Collective redundancies and consultation
If an employer is proposing to make 20 or more employees in one establishment redundant within a period of 90 days, it must consult employee representatives, such as unions.
Where an employer is proposing to dismiss between 20 and 99 employees, it must start consulting at least 30 days before the first dismissal takes effect. If it is dismissing more than 100 employees, it is 45 days. The employer must also notify the Department for Business, Energy and Industrial Strategy.
The obligation applies when an employer is ‘proposing’ to dismiss. Case law suggests this requires intention. An employer deciding between two courses of action, one of which was dismissal, was held to be ‘proposing’ to dismiss.
Employees should not be dismissed until the consultation period has ended. An employer that breaches its obligations could be liable for a ‘protective award’, a financial penalty against the employer that has to be paid to affected employees. Employers will be able to make dismissals after the consultation period has ended, provided the dismissals are fair.
It is likely that some employers will have to start redundancy consultations while the CJRS is still running. The Chancellor’s decision to extend the scheme on 17 April 2020 came after it was reported that a number of large employers were about to begin redundancy consultations.
‘Special circumstances’ defence
In some situations, it might not be possible for an employer to consult sufficiently in advance. If there are ‘special circumstances’ an employer only needs to show that it did everything that was reasonably possible before making dismissals. This could, for example, involve a shorter consultation period.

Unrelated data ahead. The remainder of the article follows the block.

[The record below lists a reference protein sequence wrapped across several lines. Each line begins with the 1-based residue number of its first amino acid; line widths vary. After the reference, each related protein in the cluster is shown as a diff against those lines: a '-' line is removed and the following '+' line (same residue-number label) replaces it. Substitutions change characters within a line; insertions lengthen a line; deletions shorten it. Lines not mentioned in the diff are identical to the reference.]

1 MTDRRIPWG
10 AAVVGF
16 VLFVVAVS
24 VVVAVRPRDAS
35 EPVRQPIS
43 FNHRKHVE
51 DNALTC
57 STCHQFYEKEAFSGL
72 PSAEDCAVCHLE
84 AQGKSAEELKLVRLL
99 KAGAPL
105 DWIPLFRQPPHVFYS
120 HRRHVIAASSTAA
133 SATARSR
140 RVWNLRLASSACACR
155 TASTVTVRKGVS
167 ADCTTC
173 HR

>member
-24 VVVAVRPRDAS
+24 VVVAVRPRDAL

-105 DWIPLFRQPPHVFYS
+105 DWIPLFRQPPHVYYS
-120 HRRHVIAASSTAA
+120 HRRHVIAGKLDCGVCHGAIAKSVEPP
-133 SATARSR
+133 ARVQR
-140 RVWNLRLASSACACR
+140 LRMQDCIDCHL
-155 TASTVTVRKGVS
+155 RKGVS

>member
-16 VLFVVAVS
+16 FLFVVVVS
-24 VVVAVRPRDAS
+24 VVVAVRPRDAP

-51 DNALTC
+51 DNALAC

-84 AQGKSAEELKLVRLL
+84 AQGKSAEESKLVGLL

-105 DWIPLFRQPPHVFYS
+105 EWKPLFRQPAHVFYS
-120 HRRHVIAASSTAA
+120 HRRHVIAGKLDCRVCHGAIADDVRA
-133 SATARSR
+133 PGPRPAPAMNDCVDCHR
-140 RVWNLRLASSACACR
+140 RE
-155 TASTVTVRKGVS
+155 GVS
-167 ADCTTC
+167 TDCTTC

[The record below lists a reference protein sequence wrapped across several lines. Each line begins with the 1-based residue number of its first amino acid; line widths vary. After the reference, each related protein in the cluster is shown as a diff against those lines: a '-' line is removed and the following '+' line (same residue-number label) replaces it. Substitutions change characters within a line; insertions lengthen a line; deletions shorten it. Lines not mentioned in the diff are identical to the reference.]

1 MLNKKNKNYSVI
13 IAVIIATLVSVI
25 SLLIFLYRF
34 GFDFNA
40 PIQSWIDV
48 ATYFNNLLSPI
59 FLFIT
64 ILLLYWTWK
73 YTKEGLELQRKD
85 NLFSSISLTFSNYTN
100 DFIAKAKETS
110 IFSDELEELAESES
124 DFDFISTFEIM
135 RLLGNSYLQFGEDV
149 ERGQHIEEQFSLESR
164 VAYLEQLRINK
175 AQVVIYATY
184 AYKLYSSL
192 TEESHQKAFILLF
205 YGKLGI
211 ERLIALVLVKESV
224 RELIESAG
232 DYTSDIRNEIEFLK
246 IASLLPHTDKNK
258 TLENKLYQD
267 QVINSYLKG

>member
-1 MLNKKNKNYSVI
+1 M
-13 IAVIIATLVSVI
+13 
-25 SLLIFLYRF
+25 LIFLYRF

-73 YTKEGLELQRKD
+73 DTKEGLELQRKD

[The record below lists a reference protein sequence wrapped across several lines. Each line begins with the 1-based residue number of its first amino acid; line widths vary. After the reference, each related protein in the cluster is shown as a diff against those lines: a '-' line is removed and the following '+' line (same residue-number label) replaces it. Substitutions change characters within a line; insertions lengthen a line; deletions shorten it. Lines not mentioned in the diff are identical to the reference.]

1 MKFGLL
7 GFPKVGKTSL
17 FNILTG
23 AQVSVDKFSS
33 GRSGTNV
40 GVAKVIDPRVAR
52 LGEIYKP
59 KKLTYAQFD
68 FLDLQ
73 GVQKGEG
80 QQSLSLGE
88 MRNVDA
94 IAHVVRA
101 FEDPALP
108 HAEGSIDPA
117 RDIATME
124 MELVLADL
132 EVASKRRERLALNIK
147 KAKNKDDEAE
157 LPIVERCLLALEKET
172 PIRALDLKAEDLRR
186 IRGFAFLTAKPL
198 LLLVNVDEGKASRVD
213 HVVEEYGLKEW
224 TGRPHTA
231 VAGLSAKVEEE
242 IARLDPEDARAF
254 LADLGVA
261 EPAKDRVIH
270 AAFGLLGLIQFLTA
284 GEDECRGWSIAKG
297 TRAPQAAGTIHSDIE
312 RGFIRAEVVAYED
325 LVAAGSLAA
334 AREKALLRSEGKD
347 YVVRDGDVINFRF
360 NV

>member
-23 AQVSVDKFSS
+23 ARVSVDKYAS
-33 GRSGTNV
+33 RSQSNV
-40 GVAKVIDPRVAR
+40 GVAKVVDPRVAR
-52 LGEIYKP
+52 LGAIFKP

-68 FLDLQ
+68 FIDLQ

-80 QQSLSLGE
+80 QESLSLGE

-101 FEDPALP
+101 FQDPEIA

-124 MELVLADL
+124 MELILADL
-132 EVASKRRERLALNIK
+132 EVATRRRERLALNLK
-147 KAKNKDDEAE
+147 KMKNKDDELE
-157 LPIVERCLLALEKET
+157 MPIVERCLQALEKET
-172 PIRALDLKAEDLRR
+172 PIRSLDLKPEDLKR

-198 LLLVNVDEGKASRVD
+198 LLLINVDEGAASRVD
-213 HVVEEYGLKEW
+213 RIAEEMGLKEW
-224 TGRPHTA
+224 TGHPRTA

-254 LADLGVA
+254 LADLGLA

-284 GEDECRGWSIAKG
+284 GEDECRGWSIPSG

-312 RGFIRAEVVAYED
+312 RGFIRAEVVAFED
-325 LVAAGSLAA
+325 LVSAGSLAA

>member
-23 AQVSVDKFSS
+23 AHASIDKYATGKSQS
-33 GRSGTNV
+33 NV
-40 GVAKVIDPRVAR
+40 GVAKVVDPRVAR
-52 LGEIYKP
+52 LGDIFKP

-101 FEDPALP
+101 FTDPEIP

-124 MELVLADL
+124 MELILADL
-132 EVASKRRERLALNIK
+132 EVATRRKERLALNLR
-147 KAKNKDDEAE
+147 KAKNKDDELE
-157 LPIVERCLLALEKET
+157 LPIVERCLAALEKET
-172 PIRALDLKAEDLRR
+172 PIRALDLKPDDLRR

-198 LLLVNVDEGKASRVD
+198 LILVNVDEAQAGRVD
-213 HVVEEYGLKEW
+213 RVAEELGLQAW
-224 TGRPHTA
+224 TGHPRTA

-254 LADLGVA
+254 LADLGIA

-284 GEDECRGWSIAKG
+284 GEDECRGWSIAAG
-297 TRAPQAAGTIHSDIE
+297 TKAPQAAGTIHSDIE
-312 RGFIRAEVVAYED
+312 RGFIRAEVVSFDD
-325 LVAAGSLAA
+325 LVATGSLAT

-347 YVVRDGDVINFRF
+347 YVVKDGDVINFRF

A special circumstance must normally be a sudden disaster. Insolvency is not itself a special circumstance. While the lockdown could be described as sudden financial disaster, the availability of the CJRS could also negate a special circumstances defence.
Employees who have worked for their employer for two continuous years are entitled to statutory redundancy pay. The amount will vary depending on an employee’s age and the number of years they have worked for the employer. The maximum entitlement is £16,140. Many employees will have a contractual right to enhanced redundancy pay.
Where an employer is insolvent, employees can claim statutory redundancy payments from the Government’s Redundancy Payments Service (RPS). An employee can also make a claim to the RPS if their employer has refused to make a statutory redundancy payment and the employee has taken all reasonable steps short of legal action.
Further financial support?
According to the Chartered Institute for Personnel and Development, many employers want the CJRS to be extended further and to cover workers on reduced hours. Government guidance on the CJSR acknowledges that after the scheme ends, employers will need to decide whether to retain staff or make redundancies.
The CJRS has already been extended until the end of June 2020. On 27 April 2020, the Chancellor told the House that the Government would make ‘gradual refinements’ to its economic interventions. The Financial Times has reported that the Treasury is considering adapting the CJRS to support employers whose staff return to work on reduced hours.
Coronavirus: Impact on the labour market, House of Commons Library
FAQs: Coronavirus Job Retention Scheme, House of Commons Library
Employment rights and insolvency, House of Commons Library
About the author: Daniel Ferguson is a researcher at the House of Commons Library, specialising in employment and equality law.